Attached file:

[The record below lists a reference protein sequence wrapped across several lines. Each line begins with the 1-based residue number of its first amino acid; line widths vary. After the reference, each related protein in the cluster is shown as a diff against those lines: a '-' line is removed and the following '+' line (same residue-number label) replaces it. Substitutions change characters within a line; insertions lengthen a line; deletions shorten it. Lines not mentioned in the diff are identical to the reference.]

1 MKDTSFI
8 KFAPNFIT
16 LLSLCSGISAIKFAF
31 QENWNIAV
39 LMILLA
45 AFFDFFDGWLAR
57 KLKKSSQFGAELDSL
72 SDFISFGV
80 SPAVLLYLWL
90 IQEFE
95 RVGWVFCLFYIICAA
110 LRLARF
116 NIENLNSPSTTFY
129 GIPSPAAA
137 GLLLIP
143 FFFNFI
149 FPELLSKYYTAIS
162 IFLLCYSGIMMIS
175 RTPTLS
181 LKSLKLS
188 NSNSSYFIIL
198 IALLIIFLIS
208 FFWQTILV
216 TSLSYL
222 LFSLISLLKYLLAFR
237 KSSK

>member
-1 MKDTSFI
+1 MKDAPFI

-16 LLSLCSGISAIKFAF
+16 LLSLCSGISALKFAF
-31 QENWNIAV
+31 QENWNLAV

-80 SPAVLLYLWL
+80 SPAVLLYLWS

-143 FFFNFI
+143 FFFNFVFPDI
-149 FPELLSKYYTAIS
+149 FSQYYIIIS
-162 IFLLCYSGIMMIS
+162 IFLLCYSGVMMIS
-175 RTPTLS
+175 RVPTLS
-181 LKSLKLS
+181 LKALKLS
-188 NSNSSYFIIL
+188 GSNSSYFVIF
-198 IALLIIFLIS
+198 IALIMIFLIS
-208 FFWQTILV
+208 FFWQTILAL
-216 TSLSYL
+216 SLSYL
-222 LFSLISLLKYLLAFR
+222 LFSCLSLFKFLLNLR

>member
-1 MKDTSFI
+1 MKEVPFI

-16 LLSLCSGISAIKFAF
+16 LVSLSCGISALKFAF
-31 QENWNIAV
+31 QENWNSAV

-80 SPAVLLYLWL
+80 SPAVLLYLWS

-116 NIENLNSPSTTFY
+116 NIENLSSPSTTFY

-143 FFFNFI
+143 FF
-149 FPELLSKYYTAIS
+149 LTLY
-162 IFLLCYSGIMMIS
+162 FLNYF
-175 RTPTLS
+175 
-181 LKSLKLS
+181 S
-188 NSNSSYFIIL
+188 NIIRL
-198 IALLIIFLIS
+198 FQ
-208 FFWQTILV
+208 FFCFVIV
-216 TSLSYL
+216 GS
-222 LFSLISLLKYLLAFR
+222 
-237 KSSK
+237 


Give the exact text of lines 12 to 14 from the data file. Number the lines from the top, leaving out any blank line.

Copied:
95 RVGWVFCLFYIICAA
110 LRLARF
116 NIENLNSPSTTFY